Delhi – the need for a mass rapid transit
• As cities grow in size, the number of vehicular trips on road
system goes up. This necessitates a pragmatic policy shift to
discourage private modes and encourage public transport.
• Delhi has experienced phenomenal growth in population in
the last few decades. Its population has increased from 57
lakhs (5.7M) in 1981 to > 120 lakhs (12 M) presently.
• For want of an efficient mass transport system, the number
of motor vehicles has increased from 5.4 lakhs (540k) in
1981 to 40 lakhs (4M) by now.
• The number of motor vehicles in Delhi is now more than that
of Mumbai, Calcutta, Chennai put together. The result is
extreme congestion on Delhi roads, ever slowing speeds,
increase in road accidents fuel wastage and environmental
pollution with motorized vehicles alone contributing to
about two thirds of the atmospheric pollution.
Delhi Metro Rail Corporation
• To rectify this situation the
Government of India and the
Government of National Capital
Territory of Delhi, set up a company
named Delhi Metro Rail Corporation
• DMRC was then given a mandate to
construct >50 kms of Metro Rail tracks
in Delhi by 2005.
• The Delhi Metro (Hindi: िदिल्ली मेटरो Dillī Me roṭ ), is a rapid transit system in the Indian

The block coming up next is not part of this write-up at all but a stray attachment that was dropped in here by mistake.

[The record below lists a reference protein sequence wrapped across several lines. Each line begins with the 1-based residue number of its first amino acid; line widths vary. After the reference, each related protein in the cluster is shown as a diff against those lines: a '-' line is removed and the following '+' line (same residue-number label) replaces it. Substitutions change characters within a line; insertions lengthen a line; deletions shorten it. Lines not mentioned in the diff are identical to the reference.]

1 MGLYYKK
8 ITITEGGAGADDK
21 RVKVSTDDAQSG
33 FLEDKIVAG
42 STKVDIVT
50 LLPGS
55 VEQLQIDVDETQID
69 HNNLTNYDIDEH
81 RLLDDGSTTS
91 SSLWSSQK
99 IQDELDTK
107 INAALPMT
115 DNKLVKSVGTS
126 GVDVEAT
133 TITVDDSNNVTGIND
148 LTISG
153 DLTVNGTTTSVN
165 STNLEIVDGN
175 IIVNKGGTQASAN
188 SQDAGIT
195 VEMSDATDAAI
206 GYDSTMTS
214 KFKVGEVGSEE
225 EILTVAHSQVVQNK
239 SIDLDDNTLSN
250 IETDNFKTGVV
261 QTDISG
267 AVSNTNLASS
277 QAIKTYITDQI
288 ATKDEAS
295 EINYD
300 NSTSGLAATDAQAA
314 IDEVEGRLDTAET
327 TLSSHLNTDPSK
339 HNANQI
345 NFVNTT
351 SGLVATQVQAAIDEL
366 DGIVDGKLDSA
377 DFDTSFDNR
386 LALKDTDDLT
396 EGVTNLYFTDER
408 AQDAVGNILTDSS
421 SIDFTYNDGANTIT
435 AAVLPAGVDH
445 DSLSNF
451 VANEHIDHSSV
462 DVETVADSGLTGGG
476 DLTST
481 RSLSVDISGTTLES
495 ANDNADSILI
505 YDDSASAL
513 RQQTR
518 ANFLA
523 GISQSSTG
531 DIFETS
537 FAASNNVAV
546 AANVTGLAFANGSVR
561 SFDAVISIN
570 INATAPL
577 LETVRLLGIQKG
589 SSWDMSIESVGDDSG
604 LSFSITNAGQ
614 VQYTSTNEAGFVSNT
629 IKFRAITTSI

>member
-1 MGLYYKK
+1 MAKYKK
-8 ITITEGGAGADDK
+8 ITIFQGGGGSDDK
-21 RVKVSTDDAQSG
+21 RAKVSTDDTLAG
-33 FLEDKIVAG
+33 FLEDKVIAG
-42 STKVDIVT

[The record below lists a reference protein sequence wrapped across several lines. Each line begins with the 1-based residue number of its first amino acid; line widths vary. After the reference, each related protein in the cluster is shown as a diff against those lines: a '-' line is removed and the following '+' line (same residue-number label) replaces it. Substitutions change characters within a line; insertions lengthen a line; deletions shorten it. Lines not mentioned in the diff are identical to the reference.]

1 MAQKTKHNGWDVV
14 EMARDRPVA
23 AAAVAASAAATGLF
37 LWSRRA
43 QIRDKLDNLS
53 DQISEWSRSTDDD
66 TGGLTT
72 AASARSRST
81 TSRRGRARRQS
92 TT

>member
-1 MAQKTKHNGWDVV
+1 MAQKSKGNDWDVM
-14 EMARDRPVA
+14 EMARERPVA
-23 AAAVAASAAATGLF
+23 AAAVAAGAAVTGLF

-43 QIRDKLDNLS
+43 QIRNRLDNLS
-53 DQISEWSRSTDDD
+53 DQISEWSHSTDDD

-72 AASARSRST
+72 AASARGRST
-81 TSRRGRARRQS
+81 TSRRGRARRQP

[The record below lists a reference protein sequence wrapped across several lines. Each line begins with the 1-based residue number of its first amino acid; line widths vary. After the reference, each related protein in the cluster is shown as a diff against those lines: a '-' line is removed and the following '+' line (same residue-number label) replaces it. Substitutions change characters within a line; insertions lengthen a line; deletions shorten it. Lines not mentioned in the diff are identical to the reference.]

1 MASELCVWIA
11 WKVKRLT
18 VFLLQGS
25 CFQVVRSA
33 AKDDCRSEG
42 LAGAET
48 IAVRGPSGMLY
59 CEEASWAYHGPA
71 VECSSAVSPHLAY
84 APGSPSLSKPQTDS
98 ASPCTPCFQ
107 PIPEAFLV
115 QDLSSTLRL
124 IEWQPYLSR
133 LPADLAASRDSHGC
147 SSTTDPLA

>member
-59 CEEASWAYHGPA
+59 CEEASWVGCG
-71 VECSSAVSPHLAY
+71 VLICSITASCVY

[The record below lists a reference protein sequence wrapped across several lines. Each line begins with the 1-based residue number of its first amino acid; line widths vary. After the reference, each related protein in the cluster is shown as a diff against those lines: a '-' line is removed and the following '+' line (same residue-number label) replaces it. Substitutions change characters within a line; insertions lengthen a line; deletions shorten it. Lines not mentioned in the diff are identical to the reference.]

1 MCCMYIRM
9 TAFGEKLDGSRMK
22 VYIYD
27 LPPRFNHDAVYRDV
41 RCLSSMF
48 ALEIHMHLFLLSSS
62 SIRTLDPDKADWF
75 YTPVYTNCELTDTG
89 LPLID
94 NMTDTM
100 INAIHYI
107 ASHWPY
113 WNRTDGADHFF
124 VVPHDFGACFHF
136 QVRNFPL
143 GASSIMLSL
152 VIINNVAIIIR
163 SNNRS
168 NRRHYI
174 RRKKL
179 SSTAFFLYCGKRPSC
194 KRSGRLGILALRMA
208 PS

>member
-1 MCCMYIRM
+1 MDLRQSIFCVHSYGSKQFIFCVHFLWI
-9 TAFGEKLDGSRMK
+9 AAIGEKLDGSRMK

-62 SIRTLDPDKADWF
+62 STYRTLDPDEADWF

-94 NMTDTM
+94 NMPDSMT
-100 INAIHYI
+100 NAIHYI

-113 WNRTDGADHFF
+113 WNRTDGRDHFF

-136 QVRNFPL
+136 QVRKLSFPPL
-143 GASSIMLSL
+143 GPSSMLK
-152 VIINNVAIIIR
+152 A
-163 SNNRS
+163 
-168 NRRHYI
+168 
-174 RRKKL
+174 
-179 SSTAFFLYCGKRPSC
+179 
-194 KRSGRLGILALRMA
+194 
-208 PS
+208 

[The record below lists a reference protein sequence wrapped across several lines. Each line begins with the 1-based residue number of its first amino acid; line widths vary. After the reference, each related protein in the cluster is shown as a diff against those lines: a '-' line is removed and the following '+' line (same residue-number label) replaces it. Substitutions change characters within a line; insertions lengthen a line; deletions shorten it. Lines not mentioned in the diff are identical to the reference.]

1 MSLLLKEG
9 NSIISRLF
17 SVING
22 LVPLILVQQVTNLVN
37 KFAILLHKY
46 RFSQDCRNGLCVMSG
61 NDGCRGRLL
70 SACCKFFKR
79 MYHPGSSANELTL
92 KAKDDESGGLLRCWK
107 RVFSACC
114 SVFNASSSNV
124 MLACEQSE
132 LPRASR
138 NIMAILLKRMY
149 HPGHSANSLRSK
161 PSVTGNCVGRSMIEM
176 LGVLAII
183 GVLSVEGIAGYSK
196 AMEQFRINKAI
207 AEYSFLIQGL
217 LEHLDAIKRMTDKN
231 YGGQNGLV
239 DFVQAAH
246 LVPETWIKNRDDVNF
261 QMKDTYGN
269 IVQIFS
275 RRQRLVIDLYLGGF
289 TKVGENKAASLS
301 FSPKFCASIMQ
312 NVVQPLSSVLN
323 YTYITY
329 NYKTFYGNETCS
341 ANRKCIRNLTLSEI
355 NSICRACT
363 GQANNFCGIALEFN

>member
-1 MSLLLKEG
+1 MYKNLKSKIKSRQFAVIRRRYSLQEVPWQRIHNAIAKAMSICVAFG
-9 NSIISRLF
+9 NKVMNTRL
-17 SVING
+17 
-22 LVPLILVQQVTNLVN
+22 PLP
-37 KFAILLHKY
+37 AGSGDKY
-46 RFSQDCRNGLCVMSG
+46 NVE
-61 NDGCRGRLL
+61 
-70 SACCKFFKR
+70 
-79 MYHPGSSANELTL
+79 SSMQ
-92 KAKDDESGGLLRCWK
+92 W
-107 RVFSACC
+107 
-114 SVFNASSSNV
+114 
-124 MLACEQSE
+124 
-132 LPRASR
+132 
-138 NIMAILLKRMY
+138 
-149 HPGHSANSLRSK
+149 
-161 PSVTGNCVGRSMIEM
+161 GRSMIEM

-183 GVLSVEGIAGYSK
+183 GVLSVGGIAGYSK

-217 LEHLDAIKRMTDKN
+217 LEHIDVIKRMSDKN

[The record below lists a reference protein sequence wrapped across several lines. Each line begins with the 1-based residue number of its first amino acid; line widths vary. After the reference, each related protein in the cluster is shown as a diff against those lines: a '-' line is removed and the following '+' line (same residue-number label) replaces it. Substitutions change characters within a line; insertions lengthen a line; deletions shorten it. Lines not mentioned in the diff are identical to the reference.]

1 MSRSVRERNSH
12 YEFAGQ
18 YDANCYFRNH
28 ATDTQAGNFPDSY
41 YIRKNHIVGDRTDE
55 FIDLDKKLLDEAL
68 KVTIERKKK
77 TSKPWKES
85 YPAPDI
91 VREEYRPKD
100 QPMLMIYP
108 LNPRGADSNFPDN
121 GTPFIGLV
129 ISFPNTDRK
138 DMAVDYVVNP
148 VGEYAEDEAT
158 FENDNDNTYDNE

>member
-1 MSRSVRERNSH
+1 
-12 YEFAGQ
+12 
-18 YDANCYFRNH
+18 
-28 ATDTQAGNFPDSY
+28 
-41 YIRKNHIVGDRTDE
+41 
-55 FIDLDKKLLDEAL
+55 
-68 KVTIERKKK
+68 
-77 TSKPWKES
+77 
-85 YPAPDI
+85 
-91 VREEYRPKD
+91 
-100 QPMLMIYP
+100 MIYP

city of Delhi that is being built and is operated by the Delhi Metro Rail Corporation
• The first section of the Delhi Metro was opened on December 24, 2002. It is the
second underground rapid transit system in India, after Kolkata. The Delhi Metro
has a combination of elevated, at-grade and underground lines, and has carried
over a billion commuters in seven years since its inauguration.As of January 2010,
DMRC runs 86 trains daily on routes spanning 96 km.
• The Government of India and the Government of Delhi jointly set up the Delhi
Metro Rail Corporation (DMRC) in 1995. Physical construction work on the Delhi
Metro started in 1998. The DMRC was given full powers to hire people, decide on
tenders and control funds. The first line opened on December 24, 2002 and the
first phase of the project was completed in 2005. Phase 2 is underway and three
more phases have been planned.
• The capital cost of Phases I and II has been
estimated to be Rs 14,430 crore at 2004
prices.However, more recent estimates have
placed the cost of construction at Rs. 200
crore per kilometre.
• Thirty percent of the total investment for
Phases I and II has been raised through
equity capital with the Government of India
and Government of Delhi contributing equal